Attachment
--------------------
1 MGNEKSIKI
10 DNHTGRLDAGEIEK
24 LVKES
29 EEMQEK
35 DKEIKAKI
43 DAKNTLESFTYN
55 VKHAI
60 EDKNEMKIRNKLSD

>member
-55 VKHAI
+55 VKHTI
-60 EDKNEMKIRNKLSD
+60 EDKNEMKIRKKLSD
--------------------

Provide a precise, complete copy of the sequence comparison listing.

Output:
1 MGNEKSIKI
10 DNHTGRLDAGEIEK
24 LVKES
29 EEMQEK
35 DKEIKAKI
43 DAKNTLESFTYN
55 VKHAI
60 EDKNEMKIRNKLSD

>member
-55 VKHAI
+55 VKHTI
-60 EDKNEMKIRNKLSD
+60 EDKNEMKIRKKLSD